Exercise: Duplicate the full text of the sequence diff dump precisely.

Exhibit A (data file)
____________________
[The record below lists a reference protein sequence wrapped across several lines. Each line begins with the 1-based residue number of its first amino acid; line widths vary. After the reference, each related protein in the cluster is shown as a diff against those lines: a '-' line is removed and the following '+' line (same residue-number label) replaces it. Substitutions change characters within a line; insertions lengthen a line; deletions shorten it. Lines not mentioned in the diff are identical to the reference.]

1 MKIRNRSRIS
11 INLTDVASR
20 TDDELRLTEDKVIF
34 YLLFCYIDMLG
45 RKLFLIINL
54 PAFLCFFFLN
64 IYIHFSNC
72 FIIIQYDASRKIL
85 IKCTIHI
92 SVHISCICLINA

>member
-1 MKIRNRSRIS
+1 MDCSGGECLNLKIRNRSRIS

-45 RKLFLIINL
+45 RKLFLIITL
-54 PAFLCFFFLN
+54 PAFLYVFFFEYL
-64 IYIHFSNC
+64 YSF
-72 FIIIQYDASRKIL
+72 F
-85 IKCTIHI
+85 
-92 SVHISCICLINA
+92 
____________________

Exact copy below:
[The record below lists a reference protein sequence wrapped across several lines. Each line begins with the 1-based residue number of its first amino acid; line widths vary. After the reference, each related protein in the cluster is shown as a diff against those lines: a '-' line is removed and the following '+' line (same residue-number label) replaces it. Substitutions change characters within a line; insertions lengthen a line; deletions shorten it. Lines not mentioned in the diff are identical to the reference.]

1 MKIRNRSRIS
11 INLTDVASR
20 TDDELRLTEDKVIF
34 YLLFCYIDMLG
45 RKLFLIINL
54 PAFLCFFFLN
64 IYIHFSNC
72 FIIIQYDASRKIL
85 IKCTIHI
92 SVHISCICLINA

>member
-1 MKIRNRSRIS
+1 MDCSGGECLNLKIRNRSRIS

-45 RKLFLIINL
+45 RKLFLIITL
-54 PAFLCFFFLN
+54 PAFLYVFFFEYL
-64 IYIHFSNC
+64 YSF
-72 FIIIQYDASRKIL
+72 F
-85 IKCTIHI
+85 
-92 SVHISCICLINA
+92 